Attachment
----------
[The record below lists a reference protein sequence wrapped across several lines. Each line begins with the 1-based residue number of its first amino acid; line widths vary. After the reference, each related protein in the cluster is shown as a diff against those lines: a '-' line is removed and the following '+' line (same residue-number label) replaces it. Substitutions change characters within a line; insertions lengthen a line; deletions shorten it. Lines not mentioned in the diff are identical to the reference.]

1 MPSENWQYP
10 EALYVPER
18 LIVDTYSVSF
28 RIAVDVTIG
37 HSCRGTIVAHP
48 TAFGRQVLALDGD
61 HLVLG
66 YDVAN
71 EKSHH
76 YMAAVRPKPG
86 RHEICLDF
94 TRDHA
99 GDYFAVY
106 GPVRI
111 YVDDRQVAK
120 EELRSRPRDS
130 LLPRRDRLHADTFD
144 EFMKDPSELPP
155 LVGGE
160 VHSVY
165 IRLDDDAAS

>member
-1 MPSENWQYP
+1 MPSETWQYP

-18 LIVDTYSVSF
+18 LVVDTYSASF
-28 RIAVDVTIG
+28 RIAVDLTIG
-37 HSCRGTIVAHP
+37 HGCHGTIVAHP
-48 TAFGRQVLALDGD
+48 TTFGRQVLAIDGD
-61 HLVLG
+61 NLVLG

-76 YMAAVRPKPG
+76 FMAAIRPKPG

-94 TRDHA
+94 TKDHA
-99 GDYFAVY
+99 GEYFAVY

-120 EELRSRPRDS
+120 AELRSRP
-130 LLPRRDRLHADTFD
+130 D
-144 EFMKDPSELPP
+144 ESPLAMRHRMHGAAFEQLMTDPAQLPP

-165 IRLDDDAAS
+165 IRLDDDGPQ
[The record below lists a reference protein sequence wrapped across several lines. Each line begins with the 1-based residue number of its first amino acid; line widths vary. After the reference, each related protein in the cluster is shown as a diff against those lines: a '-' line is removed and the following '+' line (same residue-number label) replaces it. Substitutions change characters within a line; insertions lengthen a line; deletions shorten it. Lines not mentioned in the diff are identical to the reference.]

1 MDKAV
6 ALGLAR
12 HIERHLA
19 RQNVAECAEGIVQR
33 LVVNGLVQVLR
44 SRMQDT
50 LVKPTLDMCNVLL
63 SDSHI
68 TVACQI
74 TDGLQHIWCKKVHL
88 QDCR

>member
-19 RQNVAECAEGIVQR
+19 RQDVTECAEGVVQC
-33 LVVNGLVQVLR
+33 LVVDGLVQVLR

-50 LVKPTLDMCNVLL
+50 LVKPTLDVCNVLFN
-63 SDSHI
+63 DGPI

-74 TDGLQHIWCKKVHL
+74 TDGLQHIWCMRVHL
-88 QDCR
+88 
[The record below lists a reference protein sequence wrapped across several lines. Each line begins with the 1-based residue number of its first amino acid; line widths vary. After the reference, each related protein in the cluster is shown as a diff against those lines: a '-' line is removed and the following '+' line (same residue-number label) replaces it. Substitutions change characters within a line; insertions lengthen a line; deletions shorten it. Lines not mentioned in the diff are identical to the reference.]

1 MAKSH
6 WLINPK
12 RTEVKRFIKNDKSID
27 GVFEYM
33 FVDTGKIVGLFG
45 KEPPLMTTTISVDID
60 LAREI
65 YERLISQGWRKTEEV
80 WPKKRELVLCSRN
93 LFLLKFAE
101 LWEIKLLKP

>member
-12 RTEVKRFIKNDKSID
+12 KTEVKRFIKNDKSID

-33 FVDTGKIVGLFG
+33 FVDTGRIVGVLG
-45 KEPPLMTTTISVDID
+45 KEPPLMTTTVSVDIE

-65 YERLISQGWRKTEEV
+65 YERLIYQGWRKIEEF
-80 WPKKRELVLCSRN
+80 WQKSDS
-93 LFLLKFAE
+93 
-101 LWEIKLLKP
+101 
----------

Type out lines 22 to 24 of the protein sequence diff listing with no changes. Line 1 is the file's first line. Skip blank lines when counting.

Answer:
165 IRLDDDAAS

>member
-1 MPSENWQYP